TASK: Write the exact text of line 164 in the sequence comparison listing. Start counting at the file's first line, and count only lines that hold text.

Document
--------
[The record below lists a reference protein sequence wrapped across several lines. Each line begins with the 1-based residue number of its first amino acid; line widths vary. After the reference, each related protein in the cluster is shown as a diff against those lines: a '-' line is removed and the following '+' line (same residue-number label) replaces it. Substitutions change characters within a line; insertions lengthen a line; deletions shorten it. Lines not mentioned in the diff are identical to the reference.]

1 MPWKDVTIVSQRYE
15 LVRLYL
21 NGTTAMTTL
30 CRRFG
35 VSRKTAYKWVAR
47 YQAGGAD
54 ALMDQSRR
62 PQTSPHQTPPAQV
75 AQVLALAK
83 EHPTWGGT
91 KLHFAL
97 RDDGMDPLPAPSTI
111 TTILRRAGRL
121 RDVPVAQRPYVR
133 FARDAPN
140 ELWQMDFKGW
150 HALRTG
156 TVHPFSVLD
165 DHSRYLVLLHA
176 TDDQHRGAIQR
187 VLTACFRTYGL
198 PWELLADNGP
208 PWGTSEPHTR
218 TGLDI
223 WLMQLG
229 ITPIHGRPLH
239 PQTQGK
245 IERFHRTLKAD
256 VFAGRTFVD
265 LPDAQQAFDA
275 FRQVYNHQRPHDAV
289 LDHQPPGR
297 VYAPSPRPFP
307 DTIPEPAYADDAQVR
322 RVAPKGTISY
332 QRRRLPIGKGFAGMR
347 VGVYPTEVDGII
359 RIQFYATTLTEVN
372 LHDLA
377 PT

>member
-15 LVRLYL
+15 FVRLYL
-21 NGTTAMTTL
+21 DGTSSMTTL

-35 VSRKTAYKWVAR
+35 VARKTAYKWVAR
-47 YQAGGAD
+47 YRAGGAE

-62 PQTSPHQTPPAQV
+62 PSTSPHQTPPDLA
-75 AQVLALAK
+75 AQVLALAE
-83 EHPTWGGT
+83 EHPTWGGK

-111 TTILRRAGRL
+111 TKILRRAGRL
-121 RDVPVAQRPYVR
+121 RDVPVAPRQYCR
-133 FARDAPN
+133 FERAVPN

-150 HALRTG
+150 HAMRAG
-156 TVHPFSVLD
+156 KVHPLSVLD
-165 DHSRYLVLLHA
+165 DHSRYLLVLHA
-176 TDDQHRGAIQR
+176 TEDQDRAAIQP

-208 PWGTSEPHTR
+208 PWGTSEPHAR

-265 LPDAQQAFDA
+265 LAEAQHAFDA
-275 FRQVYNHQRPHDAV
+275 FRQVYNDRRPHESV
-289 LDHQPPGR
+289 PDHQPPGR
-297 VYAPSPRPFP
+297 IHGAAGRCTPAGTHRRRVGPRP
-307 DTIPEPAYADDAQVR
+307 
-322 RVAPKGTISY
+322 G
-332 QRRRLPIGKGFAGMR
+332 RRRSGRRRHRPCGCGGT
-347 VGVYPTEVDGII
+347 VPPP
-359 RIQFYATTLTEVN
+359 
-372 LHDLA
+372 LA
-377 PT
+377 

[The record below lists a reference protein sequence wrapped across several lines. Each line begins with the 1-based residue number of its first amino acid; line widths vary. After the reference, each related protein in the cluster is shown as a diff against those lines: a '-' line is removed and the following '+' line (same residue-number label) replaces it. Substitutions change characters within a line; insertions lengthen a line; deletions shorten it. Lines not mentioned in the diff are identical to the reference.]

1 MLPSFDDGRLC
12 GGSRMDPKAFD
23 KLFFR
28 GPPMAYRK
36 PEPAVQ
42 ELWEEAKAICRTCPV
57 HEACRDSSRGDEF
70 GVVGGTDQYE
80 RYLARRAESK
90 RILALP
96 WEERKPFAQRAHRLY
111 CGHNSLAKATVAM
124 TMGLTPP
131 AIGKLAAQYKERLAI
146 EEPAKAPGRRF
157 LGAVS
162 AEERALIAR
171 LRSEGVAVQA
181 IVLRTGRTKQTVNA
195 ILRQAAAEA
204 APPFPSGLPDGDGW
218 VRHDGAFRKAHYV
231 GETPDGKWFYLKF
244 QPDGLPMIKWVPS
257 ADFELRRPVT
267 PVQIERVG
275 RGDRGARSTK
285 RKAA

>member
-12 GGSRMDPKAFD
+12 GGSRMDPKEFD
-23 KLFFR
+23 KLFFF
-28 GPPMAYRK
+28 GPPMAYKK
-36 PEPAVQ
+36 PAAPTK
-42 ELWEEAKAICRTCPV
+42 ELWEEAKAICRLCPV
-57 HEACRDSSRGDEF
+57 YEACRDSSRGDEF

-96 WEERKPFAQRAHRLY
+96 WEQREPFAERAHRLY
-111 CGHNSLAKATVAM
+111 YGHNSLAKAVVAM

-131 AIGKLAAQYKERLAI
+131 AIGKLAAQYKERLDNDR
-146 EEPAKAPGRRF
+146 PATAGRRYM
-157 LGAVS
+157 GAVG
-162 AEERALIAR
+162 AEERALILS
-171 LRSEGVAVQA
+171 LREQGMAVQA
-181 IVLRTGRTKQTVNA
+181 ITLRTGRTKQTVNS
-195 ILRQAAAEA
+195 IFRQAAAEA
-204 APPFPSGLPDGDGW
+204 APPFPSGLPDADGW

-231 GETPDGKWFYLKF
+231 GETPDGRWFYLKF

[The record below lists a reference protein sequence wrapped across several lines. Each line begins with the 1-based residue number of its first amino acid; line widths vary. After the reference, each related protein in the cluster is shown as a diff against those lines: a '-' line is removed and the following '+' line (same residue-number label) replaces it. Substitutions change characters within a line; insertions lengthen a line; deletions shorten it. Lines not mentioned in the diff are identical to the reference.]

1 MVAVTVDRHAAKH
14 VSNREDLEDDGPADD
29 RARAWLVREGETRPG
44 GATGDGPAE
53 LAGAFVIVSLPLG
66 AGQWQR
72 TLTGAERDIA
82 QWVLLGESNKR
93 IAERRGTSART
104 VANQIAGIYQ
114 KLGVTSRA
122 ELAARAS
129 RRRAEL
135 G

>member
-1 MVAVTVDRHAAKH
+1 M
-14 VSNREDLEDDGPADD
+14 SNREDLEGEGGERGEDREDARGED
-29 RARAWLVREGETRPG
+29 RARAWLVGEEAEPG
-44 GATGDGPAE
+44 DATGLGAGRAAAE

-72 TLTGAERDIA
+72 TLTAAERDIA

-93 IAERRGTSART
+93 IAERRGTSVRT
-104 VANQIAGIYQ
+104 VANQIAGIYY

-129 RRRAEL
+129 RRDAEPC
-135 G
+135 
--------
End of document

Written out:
53 LAGAFVIVSLPLG